You know how since the start of the COVID-19 pandemic, corporations, businesses, even our state governments have been preaching about taking care of ourselves and our mental health, yet they don't really actually change anything themselves to make that attainable?

Well now, according to WILX, the State of Michigan is preparing to put its money where its mouth is and actually put more funding in the hands of mental health resources so it can be treated on the same level as physical health.

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Taking Care of Mental Health is Easier Said Than Done

As someone who struggles with their mental health daily, sometimes to the point it is actually physically debilitating, I know what it is like to hear people tell you day in and day out to "take care of you first" only to not really understand or ACTUALLY want to help. You get a lot of lip service as someone with mental health issues.

This is not to say that is the case for everyone or that every person in your life who says things like that does not care. However, the truth of the matter is, it is so hard to actually do what you've got to do on your own to get better, let alone strike up the courage to ask those around you for help. Even admitting you can't go at it alone is terrifying.

It's also frustrating when the professional resources you could turn to seem a bit too out of reach. Be it financial reasons, time constraints or anything in-between. Accessing mental health care is often met with a lot of hoops to jump through and is often a logistical nightmare.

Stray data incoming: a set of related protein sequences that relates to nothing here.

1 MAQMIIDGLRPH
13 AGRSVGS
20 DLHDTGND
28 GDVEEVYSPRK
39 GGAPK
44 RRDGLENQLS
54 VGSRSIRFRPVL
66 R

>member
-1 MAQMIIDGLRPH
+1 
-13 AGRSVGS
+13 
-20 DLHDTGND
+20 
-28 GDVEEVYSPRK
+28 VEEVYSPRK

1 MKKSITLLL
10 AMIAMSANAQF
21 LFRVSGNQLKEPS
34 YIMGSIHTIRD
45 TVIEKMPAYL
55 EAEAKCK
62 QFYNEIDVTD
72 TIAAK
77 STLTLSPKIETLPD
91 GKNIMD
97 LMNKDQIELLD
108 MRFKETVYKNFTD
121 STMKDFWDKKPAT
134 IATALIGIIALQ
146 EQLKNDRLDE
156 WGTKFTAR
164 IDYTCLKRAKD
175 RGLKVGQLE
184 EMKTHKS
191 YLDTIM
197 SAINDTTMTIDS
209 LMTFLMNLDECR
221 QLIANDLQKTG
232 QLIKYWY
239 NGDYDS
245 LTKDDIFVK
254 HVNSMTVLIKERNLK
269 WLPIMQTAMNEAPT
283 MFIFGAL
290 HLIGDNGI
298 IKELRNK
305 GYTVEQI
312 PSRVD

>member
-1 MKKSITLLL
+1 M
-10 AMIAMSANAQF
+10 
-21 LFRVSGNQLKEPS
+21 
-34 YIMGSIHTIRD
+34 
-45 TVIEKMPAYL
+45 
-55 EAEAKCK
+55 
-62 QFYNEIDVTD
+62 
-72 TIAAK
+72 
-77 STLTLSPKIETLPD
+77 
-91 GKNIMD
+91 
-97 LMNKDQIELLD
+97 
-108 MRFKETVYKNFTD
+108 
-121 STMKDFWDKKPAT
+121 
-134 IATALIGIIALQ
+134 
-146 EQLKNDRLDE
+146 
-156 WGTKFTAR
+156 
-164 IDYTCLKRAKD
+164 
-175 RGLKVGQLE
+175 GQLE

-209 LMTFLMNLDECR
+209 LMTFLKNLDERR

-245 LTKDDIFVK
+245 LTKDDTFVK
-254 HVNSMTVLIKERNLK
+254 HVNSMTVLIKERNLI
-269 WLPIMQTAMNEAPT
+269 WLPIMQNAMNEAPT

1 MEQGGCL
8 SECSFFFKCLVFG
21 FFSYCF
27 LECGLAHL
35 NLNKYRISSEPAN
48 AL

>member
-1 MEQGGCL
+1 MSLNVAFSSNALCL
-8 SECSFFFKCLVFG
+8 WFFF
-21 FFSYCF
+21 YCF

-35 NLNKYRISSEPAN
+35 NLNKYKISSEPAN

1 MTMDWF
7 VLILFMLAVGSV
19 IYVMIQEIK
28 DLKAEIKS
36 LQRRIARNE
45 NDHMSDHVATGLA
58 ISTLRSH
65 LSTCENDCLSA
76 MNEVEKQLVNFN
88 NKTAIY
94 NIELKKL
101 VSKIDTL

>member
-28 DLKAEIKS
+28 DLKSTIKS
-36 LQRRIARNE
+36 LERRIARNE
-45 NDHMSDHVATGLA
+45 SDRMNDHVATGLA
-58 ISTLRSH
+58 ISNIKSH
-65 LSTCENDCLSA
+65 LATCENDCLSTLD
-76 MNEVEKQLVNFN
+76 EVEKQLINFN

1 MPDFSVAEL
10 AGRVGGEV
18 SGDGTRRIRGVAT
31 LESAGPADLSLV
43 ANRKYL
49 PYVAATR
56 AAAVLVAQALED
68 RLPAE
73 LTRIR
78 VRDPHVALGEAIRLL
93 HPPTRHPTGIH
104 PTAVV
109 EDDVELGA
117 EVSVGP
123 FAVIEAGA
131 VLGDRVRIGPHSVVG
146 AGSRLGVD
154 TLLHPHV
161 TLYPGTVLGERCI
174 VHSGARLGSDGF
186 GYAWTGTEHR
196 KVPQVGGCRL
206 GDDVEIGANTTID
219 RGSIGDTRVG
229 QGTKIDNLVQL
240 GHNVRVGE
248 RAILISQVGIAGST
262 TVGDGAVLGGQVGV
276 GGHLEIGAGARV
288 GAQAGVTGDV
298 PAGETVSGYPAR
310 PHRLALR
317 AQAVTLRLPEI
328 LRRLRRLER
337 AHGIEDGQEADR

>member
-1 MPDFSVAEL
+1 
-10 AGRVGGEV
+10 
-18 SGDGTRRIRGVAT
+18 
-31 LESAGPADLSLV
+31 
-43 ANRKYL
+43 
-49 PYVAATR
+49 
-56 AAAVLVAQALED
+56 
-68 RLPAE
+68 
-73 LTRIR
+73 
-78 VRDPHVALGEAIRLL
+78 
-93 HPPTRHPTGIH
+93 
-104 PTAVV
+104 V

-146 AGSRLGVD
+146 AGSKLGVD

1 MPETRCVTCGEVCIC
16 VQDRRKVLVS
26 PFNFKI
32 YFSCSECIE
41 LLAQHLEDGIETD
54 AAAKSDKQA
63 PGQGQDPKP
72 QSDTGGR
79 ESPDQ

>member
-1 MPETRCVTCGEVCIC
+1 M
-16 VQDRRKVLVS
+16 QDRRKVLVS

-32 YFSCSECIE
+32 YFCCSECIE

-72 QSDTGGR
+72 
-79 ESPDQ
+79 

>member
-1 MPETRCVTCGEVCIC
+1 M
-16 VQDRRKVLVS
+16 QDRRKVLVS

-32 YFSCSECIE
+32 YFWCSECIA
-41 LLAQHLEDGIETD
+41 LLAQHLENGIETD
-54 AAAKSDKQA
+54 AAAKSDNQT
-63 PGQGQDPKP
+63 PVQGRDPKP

How Michigan Wants to Change This

Well, as reported by WILX News 10, "Starting this month, 13 mental health and addiction clinics across Michigan will receive the same Medicaid funding as any other health center..."

This means, as WILX breaks it down, that these 13 "Certified Community Behavioral Health Clinics" will actually be reimbursed by Medicaid instead of getting funding through grants, just like any other health care service out there.

That's right, mental health and addiction services will finally be treated with the same level of importance as physical health care.

Now, basically (there's probably more that goes into it) these clinics were selected, as WILX reports, due to the fact they meet higher standards set in order to receive said funding.

However, per WILX, U.S. Senator Debbie Stabenow, whose been championing for this cause, hopes to get all 33 of Michigan's CCBHC's that provide 24/7 crisis services, the same reimbursement eventually.

 

We All Struggle, It's Reassuring to See Some Help

I say "see some help" in more ways than one. First of all, I think everyone could benefit from some therapy, whether they THINK they "need" it or not.

Second, just seeing someone in our government fighting for those who have been limited in their access to mental health care is so reassuring.

It has been so nice over the past year (or so) to see conversations open up and the stigma start to dissipate around mental health issues.

The truth is, we all struggle in one way or another (or many ways) and what works for one person, doesn't always work for others. This is a way for people to have more options to find out what works for them. Having more, happier people walking around getting the care they need? That's a win for everyone, isn't it?

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